IN RE: Elizabeth Berney

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Supreme Court, Appellate Division, Second Department, New York.

IN RE: Elizabeth Berney, petitioner-respondent, v. Judi R. Bosworth, et al., appellants, et al., respondent.

2011–07606 (Index No. 10974/11)

Decided: September 09, 2011

REINALDO E. RIVERA, J.P. ANITA R. FLORIO JOHN M. LEVENTHAL SHERI S. ROMAN, JJ.

Argued—September 8, 2011

DECISION & ORDER

In a proceeding pursuant to Election Law § 16–102, inter alia, to invalidate a petition designating Judi R. Bosworth as a candidate in a primary election to be held on September 13, 2011, for the nomination of the Independence Party as its candidate for the public office of Nassau County Legislator, 10th Legislative District, Judi R. Bosworth and Nicholas Guariglia appeal from a final order of the Supreme Court, Nassau County (Murphy, J.), dated August 15, 2011, which, after a hearing, granted the petition, invalidated the designating petition, and directed the Nassau County Board of Elections to refrain from placing the name of Judi R. Bosworth on the ballot.

ORDERED that the final order is reversed, on the law, without costs or disbursements, the petition is denied, the proceeding is dismissed, and the Nassau County Board of elections is directed to place the name of Judi R. Bosworth on the appropriate ballot.

A candidate whose designating petition is being challenged has the right to be “sufficiently or fairly apprised of which signatures were being challenged and the grounds for those challenges” (Matter of Romaine v Suffolk County Bd. of Elections, 65 AD3d 993, 994–995;  see Matter of O'Toole v. D'Apice, 112 A.D.2d 1078, 1078;  Matter of Belak v. Rossi, 96 A.D.2d 1011, 1011–1012;  cf.  Matter of Venuti v Westchester County Bd. of Elections, 43 AD3d 482, 484).   The Supreme Court deprived Judi R. Bosworth of the required notice when it invalidated six signatures on grounds that had not been raised by the petitioner.

The Supreme Court erred in invalidating five signatures on the ground that the date written by the notary was illegible, where evidence submitted at the hearing made it clear that the petition was notarized on July 8, 2011.   Technical defects in the notarization of a document should not invalidate the official acts of a notary public (see Matter of Arcuri v. Hojnacki, 12 Misc.3d 1192[A], 2006 N.Y. Slip Op 51538[U] [2006] ).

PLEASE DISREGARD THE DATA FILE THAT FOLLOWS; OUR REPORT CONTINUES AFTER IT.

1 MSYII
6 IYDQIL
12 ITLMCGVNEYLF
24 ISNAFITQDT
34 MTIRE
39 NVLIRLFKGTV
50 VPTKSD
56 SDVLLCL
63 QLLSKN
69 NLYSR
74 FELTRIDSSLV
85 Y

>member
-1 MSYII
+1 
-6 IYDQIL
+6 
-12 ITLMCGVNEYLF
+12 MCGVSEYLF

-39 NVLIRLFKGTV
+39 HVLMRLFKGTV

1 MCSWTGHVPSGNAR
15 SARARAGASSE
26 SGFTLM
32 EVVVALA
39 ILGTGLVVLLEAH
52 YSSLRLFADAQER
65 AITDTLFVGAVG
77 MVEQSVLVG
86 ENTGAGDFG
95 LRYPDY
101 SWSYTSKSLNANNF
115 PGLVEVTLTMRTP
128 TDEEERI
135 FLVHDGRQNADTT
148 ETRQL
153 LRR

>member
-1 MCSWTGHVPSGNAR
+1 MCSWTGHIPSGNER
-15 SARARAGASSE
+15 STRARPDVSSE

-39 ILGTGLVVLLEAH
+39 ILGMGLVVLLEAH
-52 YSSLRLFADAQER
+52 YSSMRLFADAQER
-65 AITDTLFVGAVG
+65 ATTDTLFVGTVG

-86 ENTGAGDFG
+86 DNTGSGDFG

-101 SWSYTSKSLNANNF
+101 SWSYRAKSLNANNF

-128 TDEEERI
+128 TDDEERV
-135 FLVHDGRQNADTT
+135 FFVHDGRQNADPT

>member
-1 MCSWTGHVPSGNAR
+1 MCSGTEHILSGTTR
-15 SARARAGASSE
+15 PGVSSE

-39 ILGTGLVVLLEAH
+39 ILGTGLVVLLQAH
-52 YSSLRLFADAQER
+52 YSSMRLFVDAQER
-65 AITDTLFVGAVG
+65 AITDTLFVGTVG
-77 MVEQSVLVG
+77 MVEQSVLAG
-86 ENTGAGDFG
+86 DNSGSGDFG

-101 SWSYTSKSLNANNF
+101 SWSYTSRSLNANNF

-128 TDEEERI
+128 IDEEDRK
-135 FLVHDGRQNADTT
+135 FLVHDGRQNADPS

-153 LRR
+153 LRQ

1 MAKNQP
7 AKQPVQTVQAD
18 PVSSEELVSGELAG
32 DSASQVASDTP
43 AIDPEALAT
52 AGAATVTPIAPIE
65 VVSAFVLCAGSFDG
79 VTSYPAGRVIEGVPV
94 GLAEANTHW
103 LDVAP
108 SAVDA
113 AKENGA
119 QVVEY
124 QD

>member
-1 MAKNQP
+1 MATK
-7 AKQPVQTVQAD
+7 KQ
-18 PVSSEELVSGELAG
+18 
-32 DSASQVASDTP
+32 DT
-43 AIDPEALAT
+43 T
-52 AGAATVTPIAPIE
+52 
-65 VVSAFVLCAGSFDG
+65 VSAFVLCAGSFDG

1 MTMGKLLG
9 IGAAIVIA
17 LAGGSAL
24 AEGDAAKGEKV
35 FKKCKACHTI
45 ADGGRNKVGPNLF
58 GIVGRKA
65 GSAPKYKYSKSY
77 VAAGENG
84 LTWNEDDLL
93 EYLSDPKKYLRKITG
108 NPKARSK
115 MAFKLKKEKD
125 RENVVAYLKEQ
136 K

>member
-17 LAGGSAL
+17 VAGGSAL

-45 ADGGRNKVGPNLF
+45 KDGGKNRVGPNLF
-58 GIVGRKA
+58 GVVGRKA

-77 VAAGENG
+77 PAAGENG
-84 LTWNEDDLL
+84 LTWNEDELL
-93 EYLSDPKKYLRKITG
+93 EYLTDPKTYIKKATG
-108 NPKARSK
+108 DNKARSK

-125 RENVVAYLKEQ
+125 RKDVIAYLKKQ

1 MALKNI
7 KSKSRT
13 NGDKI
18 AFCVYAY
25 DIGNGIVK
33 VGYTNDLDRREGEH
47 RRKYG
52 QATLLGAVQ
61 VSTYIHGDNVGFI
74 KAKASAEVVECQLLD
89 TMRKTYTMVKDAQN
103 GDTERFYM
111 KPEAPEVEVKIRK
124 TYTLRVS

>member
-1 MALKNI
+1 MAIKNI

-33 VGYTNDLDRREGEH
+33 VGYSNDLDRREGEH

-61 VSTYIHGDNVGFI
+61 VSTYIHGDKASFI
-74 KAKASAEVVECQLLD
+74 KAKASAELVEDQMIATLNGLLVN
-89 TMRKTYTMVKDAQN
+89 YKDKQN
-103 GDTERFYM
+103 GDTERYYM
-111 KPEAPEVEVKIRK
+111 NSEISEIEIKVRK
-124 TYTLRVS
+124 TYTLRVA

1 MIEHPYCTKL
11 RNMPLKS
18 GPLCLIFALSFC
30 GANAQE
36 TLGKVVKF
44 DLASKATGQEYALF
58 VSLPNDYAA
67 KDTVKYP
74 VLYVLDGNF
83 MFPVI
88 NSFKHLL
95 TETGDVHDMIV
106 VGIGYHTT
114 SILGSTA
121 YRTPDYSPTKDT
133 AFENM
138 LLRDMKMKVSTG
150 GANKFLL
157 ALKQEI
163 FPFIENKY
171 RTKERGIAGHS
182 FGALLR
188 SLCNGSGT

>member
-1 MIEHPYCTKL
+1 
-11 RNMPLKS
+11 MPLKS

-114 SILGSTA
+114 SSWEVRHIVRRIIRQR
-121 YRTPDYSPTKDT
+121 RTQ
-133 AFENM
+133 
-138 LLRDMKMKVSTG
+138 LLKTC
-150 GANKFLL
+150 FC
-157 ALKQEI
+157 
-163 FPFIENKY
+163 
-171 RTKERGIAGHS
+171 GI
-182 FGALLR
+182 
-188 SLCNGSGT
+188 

The Supreme Court erred in finding seven signatures invalid because the town on the petition was listed as “Town of N.H.” instead of North Hempstead.   The use of customary abbreviations of addresses shall not invalidate such signatures where the identity of the signer as a registered voter can be established by reference to the signature on the petition (see Election Law § 6–134[5] ).   Since each of these signatures identified the signers as residing in Great Neck, which is located in the Town of North Hempstead, the identity of the signers could be established.

The Supreme Court also erred in finding that these same seven signatures were invalid because the notary could not be identified.   The notary had signed her name Esagoff, even though she was listed in the state registry as Eshaghoff.   The evidence submitted at the hearing established that the notary had recently legally changed her name to Esagoff, and that she was a properly qualified notary (see Matter of Arcuri v. Hojnacki, 12 Misc.3d 1192[A], 2006 N.Y. Slip Op 51538[U] [2006] ).

The Supreme Court erred in invalidating a signature on the ground that the signer resided out of district.   Evidence submitted at the hearing established that the individual resided within the district.

Under the circumstances of this case, where the petitioner claimed that several of the signatures were forgeries, the Supreme Court did not err in finding that the affidavits submitted by the appellants were not dispositive of the issue of whether the subject affiants signed the designating petition (see Matter of Muscarella v Nassau County Bd. of Elections, AD3d, 2011 N.Y. Slip Op 06272, *1–2 [2d Dept 2011];  cf.  Matter of Jaffee v. Kelly, 32 AD3d 485).

In light of all of the foregoing, the Supreme Court erred in finding that a total of 19 signatures on the designating petition were invalid.   Since the court found 71 signatures to be valid, and an additional 19 signatures should have been found valid, the petition had more than the 77 valid signatures needed to place Judi R. Bosworth on the Independence Party ballot.   Accordingly, the petition to invalidate should have been denied, the proceeding should have been dismissed, and the Nassau County Board of Elections should have been directed to place the name of Judi R. Bosworth on the appropriate Independence Party ballot.

RIVERA, J.P., FLORIO, LEVENTHAL and ROMAN, JJ., concur.

ENTER:

Matthew G. Kiernan

Clerk of the Court

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